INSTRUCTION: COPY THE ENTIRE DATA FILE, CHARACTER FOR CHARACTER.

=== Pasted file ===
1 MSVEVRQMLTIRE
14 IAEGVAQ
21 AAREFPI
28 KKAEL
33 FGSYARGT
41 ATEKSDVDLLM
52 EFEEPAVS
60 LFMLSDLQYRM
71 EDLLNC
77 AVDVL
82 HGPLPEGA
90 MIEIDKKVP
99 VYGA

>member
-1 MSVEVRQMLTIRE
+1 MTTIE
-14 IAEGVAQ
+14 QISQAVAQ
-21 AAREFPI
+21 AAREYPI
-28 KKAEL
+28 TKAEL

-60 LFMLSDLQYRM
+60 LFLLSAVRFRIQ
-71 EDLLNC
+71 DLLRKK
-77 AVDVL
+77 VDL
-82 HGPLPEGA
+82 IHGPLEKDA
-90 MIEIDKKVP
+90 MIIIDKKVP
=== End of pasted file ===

1 MSVEVRQMLTIRE
14 IAEGVAQ
21 AAREFPI
28 KKAEL
33 FGSYARGT
41 ATEKSDVDLLM
52 EFEEPAVS
60 LFMLSDLQYRM
71 EDLLNC
77 AVDVL
82 HGPLPEGA
90 MIEIDKKVP
99 VYGA

>member
-1 MSVEVRQMLTIRE
+1 MTTIE
-14 IAEGVAQ
+14 QISQAVAQ
-21 AAREFPI
+21 AAREYPI
-28 KKAEL
+28 TKAEL

-60 LFMLSDLQYRM
+60 LFLLSAVRFRIQ
-71 EDLLNC
+71 DLLRKK
-77 AVDVL
+77 VDL
-82 HGPLPEGA
+82 IHGPLEKDA
-90 MIEIDKKVP
+90 MIIIDKKVP